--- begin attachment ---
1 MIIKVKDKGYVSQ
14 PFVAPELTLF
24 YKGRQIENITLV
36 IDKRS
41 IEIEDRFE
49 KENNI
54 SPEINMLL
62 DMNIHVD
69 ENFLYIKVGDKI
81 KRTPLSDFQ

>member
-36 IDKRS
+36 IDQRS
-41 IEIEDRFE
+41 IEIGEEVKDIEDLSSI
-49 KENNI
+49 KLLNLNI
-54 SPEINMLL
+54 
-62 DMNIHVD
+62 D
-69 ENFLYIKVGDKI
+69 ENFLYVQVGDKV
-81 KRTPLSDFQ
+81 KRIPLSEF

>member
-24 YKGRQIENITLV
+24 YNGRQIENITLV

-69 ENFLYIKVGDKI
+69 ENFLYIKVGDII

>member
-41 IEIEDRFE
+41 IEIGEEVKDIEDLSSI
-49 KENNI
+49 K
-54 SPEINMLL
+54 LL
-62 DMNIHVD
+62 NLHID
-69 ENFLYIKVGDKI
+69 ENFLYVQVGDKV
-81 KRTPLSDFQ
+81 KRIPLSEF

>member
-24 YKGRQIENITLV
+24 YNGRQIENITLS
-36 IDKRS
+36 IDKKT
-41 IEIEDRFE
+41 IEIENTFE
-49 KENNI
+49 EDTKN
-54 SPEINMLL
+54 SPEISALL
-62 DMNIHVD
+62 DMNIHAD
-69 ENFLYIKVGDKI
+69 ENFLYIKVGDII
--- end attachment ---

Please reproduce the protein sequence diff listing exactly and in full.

1 MIIKVKDKGYVSQ
14 PFVAPELTLF
24 YKGRQIENITLV
36 IDKRS
41 IEIEDRFE
49 KENNI
54 SPEINMLL
62 DMNIHVD
69 ENFLYIKVGDKI
81 KRTPLSDFQ

>member
-36 IDKRS
+36 IDQRS
-41 IEIEDRFE
+41 IEIGEEVKDIEDLSSI
-49 KENNI
+49 KLLNLNI
-54 SPEINMLL
+54 
-62 DMNIHVD
+62 D
-69 ENFLYIKVGDKI
+69 ENFLYVQVGDKV
-81 KRTPLSDFQ
+81 KRIPLSEF

>member
-24 YKGRQIENITLV
+24 YNGRQIENITLV

-69 ENFLYIKVGDKI
+69 ENFLYIKVGDII

>member
-41 IEIEDRFE
+41 IEIGEEVKDIEDLSSI
-49 KENNI
+49 K
-54 SPEINMLL
+54 LL
-62 DMNIHVD
+62 NLHID
-69 ENFLYIKVGDKI
+69 ENFLYVQVGDKV
-81 KRTPLSDFQ
+81 KRIPLSEF

>member
-24 YKGRQIENITLV
+24 YNGRQIENITLS
-36 IDKRS
+36 IDKKT
-41 IEIEDRFE
+41 IEIENTFE
-49 KENNI
+49 EDTKN
-54 SPEINMLL
+54 SPEISALL
-62 DMNIHVD
+62 DMNIHAD
-69 ENFLYIKVGDKI
+69 ENFLYIKVGDII